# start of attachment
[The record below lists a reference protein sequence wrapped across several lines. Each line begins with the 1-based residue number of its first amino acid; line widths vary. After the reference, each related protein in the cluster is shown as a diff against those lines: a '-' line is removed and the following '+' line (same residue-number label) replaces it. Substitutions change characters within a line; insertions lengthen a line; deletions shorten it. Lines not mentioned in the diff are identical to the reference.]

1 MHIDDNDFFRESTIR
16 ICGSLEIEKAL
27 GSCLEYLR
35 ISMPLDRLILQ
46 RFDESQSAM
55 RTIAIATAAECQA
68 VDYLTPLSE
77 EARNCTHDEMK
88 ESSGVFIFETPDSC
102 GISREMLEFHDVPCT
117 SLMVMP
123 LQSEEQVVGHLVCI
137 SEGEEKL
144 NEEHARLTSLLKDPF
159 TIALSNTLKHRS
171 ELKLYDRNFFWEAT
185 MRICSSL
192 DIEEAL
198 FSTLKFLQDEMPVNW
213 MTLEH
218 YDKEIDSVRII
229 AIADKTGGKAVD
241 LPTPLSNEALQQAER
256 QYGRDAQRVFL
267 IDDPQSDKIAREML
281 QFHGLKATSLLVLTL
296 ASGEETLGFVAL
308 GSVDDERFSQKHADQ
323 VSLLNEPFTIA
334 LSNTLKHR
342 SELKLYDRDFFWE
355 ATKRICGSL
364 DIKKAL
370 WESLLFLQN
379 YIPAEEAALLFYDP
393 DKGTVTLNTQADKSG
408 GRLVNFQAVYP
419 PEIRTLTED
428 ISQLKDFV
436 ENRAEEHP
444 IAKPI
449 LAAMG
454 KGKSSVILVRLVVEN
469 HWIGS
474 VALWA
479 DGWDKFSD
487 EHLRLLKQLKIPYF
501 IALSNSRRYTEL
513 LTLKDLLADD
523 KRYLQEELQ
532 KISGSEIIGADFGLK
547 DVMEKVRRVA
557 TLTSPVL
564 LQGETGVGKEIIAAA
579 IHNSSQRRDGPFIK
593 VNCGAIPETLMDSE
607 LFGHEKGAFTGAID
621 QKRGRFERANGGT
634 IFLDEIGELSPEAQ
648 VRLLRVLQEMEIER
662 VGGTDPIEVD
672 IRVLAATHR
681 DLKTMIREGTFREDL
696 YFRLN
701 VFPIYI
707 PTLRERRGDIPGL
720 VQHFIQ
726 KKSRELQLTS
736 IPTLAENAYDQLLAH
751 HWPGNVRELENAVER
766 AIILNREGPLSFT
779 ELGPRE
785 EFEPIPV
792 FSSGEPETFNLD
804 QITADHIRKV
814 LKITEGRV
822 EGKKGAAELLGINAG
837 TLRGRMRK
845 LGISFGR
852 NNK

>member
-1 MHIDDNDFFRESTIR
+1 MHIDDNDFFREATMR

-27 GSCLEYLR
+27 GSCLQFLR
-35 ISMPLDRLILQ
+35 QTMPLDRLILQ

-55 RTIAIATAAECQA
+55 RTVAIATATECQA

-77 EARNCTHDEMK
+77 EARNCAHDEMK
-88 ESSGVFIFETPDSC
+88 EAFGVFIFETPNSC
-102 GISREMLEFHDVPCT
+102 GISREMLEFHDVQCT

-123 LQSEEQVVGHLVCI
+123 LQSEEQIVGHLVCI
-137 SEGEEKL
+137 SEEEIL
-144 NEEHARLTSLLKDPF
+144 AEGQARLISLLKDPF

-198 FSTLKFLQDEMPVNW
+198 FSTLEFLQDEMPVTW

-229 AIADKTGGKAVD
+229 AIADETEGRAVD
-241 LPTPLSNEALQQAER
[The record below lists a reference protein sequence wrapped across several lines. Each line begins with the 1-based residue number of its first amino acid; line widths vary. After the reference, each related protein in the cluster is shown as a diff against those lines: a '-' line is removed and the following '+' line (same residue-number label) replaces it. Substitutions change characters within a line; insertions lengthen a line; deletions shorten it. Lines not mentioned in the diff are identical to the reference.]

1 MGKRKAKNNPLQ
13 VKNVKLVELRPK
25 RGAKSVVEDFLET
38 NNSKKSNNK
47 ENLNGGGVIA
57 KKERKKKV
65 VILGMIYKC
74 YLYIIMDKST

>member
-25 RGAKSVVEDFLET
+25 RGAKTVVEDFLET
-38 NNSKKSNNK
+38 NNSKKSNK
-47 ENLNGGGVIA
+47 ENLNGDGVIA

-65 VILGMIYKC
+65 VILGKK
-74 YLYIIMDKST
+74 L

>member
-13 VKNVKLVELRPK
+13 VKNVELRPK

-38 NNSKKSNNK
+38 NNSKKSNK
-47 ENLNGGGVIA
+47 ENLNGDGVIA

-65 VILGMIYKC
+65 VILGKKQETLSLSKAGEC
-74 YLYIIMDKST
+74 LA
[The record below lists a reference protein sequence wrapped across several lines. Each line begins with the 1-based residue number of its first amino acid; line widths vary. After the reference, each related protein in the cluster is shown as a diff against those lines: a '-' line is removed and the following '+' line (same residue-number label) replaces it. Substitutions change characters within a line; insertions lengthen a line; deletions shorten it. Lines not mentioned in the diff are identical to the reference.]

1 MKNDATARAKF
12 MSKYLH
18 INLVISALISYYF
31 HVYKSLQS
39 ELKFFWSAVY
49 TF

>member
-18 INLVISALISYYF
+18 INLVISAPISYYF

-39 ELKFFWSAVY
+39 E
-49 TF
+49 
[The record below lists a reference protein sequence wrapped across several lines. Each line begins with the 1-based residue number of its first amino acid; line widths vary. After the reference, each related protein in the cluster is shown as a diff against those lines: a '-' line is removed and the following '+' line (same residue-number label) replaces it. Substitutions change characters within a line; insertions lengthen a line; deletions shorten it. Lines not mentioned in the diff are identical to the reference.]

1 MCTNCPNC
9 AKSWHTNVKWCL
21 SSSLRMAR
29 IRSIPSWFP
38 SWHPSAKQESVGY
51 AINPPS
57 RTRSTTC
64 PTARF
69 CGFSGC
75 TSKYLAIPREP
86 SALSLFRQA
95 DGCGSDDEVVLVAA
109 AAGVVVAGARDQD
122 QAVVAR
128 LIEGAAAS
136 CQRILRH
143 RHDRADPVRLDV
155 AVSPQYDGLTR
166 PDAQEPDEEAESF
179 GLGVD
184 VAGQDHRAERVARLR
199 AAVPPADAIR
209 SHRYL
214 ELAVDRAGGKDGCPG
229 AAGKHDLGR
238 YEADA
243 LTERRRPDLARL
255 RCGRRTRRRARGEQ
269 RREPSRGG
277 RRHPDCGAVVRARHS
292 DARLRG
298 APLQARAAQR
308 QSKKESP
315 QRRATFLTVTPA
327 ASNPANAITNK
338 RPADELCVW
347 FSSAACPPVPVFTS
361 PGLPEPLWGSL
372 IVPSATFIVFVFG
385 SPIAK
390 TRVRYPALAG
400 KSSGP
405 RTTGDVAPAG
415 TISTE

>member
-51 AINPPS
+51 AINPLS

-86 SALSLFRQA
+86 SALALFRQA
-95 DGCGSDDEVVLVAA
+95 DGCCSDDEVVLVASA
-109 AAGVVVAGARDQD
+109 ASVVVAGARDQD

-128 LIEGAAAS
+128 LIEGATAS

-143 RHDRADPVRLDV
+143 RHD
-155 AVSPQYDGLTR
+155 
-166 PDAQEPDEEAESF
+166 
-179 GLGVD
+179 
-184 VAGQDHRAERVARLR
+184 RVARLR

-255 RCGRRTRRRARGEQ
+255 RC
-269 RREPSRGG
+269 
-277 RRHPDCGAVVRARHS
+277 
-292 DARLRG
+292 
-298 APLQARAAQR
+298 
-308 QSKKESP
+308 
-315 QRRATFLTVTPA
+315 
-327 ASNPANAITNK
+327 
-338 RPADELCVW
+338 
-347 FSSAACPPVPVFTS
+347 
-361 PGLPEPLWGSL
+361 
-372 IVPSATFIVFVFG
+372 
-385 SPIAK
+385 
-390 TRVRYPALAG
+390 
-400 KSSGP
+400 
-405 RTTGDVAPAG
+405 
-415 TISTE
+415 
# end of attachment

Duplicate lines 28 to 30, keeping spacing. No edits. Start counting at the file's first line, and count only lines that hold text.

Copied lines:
296 ASGEETLGFVAL
308 GSVDDERFSQKHADQ
323 VSLLNEPFTIA